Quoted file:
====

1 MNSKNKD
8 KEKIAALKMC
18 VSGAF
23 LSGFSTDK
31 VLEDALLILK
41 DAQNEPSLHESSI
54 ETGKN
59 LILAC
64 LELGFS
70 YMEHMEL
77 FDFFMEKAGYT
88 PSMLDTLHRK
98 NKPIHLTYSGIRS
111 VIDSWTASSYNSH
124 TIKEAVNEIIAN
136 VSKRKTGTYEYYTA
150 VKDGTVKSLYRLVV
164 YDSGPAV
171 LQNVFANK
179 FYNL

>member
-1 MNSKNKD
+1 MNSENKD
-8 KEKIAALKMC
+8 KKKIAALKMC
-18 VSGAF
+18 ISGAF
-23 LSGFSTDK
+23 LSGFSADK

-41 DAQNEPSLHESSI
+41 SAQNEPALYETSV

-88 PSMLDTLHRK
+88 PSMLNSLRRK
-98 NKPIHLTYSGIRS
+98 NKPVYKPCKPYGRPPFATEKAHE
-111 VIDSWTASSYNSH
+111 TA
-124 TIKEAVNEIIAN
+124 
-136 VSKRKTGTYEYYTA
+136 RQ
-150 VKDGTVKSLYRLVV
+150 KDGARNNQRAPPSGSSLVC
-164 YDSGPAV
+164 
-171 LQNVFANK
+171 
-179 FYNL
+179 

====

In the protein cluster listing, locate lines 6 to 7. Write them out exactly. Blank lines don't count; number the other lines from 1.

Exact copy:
41 DAQNEPSLHESSI
54 ETGKN